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Upstart car sites win consumers' trust

New research shows that consumers perceive upstart automotive sites as more balanced and credible than the sites of the big automakers.

Independent automotive Web sites continue to whip those of the big carmakers, according to new research, although the giants are stepping on the gas.

According to a Jupiter Media Metrix study released Monday, third-party automotive sites such as Carpoint.com and AutoTrader.com receive far more visitors than sites such as Ford.com and Toyota.com. The independent sites are considered musts for car shoppers looking for comparisons, objective reviews and owner critiques.

The top five online destinations in terms of unique monthly visitors in the automotive e-commerce niche are Kbb.com, the online site for used-car buyer's guide Kelley Blue Book, Microsoft's Carpoint.com, AutoTrader.com, AutoVantage.com and Edmunds.com. Each had at least 2 million visitors in July, according to the survey.

By contrast, large automobile companies did not have a single site fall in the top 10.

The most popular automaker site was Ford.com, which had 1.2 million visitors in July and came in at No. 11--after start-ups such as eBayMotors.com and AAA.com, the Web site for the Automobile Association of America. General Motors' Chevrolet.com, Toyota.com and BMW.com rounded out the list of automakers' most popular sites, with respective ranks of 13, 19 and 31.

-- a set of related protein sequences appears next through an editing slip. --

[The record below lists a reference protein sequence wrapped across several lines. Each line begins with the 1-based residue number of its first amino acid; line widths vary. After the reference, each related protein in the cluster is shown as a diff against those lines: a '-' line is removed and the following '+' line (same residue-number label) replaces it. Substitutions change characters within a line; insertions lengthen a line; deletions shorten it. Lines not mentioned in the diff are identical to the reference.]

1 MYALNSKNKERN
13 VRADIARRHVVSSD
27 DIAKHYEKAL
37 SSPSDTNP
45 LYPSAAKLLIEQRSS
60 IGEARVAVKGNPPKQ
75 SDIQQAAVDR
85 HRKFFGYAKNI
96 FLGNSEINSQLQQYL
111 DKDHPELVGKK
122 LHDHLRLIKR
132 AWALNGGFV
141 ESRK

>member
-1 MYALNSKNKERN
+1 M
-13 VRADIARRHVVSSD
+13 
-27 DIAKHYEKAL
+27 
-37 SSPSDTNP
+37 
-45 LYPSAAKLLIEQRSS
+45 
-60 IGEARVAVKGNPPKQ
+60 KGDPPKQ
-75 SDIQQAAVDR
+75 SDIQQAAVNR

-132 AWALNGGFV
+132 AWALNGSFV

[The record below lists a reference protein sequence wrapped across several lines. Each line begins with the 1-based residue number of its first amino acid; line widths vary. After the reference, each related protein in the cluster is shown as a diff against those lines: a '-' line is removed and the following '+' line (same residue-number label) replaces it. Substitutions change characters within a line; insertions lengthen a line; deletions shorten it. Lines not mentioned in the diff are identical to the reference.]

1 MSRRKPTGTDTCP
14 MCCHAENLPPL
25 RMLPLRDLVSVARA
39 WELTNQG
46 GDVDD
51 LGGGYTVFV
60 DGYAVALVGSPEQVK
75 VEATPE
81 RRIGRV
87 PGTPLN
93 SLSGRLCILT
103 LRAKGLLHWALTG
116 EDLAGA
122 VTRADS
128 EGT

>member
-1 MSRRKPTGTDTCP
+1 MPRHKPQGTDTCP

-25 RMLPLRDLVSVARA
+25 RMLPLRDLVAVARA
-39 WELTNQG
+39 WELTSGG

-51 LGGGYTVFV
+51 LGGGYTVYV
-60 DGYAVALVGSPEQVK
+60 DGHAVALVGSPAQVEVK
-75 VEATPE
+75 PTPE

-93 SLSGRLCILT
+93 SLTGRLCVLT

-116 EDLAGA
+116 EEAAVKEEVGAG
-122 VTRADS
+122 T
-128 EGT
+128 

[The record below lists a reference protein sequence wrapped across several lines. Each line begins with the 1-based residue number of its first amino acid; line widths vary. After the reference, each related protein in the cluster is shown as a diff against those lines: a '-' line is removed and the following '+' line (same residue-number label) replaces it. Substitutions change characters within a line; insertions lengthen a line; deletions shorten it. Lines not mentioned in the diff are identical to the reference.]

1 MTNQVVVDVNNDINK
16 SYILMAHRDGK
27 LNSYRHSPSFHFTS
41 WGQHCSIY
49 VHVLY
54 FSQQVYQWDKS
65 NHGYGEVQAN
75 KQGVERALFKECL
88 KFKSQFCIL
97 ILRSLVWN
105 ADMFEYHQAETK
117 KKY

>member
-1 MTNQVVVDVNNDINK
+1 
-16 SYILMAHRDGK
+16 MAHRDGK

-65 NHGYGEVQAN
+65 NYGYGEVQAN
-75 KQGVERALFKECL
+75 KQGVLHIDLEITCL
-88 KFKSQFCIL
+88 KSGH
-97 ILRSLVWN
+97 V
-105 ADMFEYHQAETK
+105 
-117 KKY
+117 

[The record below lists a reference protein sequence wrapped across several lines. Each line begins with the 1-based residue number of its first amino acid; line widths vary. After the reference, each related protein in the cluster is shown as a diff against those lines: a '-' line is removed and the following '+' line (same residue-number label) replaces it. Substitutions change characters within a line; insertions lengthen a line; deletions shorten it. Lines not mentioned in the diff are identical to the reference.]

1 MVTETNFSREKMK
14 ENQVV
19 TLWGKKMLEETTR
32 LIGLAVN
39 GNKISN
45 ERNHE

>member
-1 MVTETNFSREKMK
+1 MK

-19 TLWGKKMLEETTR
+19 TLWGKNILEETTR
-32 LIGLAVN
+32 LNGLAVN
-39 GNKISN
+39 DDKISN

Jupiter analyst Julie Ask said the independent sites owe their popularity to consumers who perceive them as more balanced and credible than automobile manufacturers' sites--and they provide clues for automakers hoping to boost traffic to their own online sites.

"While car manufacturer sites are catching up, consumers still perceive third-party auto sites to be more impartial and innovative, offering tools, chat rooms and a breadth of links to services that were only recently adopted by some manufacturers," Ask said.

Despite their lackluster performance, automakers may soon surpass the start-ups in terms of traffic. According to Jupiter, growth rates for the automakers' sites outpace those of their smaller competitors.

Unique visitors to automobile manufacturer sites increased more than 30 percent from the previous year, from 6.2 million to 8.2 million. Traffic to automotive resource sites increased about 25 percent during the same period, from 16 million to 20 million.

"This situation mirrors the retail, travel and financial services industries, where traditional brick-and-mortar businesses have been growing their online audiences at a faster rate than their Internet-only counterparts," Ask said. "To maintain their lead, third-party resource sites must not only provide a higher-quality experience to the consumer, but also partner with manufacturers and provide enough value to dealers so that they will be willing to work with multiple sources for leads and advertising."

Regardless of how independent sites fare in the long-term competition, it is clear the automotive e-commerce niche has staying power. Car shoppers have become some of the most avid Internet researchers, spending an average of more than 10 minutes on automotive sites every month, according to the survey. Only the entertainment category, which includes the popular gaming subcategory, has higher user patronage.